DALTON, Ga. — Minutes after police say they found her naked, begging them to end her life, Skyy Raven Marie Mims sat in the back of a patrol car, alone.
"Now what y'all gonna do?" Mims yelled on March 11, 2014, apparently to the officers who couldn't hear her. "How the [expletive] are y'all gonna function? Did you think about that? No!"
She continued: "Give me my mental space to grow. I saw it coming!"
And then: "What's the [expletive] holdup? Y'all got me! Y'all caught me red-handed!"
Mims, 22, of Detroit, was arrested last year on charges of killing Dahyabhai Kalidas Chaudhari, a clerk at the Kanku's Express on Airport Road in Dalton. Police say she beat him, stabbed him and smothered him before stealing hundreds of dollars and 80 scratch-off lottery tickets.
She is on trial this week on charges of murder, aggravated assault, armed robbery, burglary, possession of a weapon while committing a crime and bringing stolen property into the state. Family members, friends and interested residents packed the courtroom Wednesday to watch Mims. She wore a black hoodie, the type of shirt Chaudhari's killer wore in surveillance video.
The trial resumes at 9 a.m. today.
On Wednesday Bert Poston, Conasauga Judicial Circuit district attorney, showed the jury how it's reported Mims acted after her arrest, hoping to prove she knew she was guilty. But defense attorney Carla Marable has maintained that her client's behavior is misleading.
Marable said during her opening statement Monday that Mims knew police held an active warrant for her on a charge of destruction of property. That's why she was upset.
Poston also showed the jury how Mims behaved in jail the next day, after a magistrate judge told her she was charged with murder. Gregory Amos, a former Whitfield County Sheriff's Office sergeant who worked in the jail, said he found her in her cell, screaming and pounding a window.
He said jail officers strapped her into a chair. He wrote down what she told them:
"Y'all want me dead. I'm getting the death penalty. You need to kill me. You saw what I did."
Marable said Mims still didn't know what charges she was facing because a grand jury had not yet indicted her. Marable also pointed out that the police did not save a video of Mims in the cell that day, even though they could have.
And, Marable said, her client suffers from anxiety. She was in a small space and felt the walls squeezing in. During a pretrial hearing in March, a psychiatrist testified that Mims suffers from bipolar disorder.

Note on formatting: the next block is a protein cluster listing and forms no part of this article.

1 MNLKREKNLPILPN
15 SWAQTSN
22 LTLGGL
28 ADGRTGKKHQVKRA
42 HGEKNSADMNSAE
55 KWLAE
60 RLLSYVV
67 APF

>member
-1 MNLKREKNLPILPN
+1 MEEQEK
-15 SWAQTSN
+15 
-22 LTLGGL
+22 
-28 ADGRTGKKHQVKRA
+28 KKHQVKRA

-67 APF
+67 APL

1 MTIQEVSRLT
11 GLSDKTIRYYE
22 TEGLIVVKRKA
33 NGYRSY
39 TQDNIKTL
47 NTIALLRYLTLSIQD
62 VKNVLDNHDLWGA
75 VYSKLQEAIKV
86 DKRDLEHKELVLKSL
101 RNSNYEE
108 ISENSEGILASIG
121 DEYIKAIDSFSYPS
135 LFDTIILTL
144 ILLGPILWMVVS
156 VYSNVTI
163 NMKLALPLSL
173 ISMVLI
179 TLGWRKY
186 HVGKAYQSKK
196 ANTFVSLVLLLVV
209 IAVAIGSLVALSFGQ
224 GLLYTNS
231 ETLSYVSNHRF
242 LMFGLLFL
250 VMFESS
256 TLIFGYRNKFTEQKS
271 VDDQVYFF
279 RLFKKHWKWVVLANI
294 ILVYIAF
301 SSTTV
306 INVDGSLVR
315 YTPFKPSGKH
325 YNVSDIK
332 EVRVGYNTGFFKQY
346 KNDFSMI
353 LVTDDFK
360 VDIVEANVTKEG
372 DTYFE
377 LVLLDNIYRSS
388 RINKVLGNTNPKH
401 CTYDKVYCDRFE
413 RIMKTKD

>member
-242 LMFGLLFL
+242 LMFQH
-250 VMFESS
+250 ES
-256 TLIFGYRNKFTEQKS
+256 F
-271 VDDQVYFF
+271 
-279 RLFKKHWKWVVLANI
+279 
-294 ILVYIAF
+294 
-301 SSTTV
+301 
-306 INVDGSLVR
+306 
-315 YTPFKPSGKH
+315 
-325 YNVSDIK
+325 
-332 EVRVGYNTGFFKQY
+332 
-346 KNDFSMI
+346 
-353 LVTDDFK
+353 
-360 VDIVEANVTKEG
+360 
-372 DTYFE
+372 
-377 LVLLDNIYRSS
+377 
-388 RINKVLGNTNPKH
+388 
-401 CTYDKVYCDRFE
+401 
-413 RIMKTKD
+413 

Amos testified that Mims told him she had a "bad side." Shelby Vazquez, who let Mims live at her Cartersville, Ga., home the week before Chaudhari's murder, said Mims told her "Day Skyy" was different from "Night Skyy," though Vazquez believed this was a reference to her stage persona.
Mims moved to the Atlanta area from Detroit in late January 2014 to make connections in the entertainment industry. She wanted to be a rapper, dancer, fashion designer and model.
During her opening statement Monday, Marable told the jury that Mims' acquaintances framed her for the murder. She tried to support that argument Wednesday when she cross-examined Vazquez's boyfriend, Kylle Alexander-Music Harewood, a music producer from Detroit who now lives in Georgia.
Marable said a Detroit rapper named Keisha "Fiyah" Jones killed Chaudhari and blamed it on Mims. She said the two "could be twins," though Mims is about 7 inches taller and 11 years younger.
Marable said Harewood blamed Mims for the murder to help Jones. She attacked Harewood's character Wednesday, pointing out he smokes marijuana and snorts cocaine.
When called to the stand, Harewood said Mims and Jones don't know each other but that Mims' cousin began asking him about Jones after the arrest.
Harewood said he knows Mims' family and called her when he saw on Facebook in January 2014 that she was in Atlanta. He testified that she was living in a car when he invited her to live with him. In March, six days before Chaudhari's death, they moved in with Vazquez and her mother, Catherine Robinson.
Mims seemed smart, talented, passionate about her career, Robinson said Wednesday. Mims approached her one day, holding a "$500 a Week for Life" scratch-off lottery ticket. She was smiling.
She told Robinson she had won, that she was going to use the money to buy an apartment, travel, promote her music and pay for time in a music studio. Studying the card, Robinson informed Mims that she was mistaken.
But she gave her money to go buy another ticket.
"When you get rich," she told Mims, "remember me."
"Well," she remembers Mims saying, "I'll give you one of my hoodies."
Contact staff writer Tyler Jett at firstname.lastname@example.org or 423-757-6476.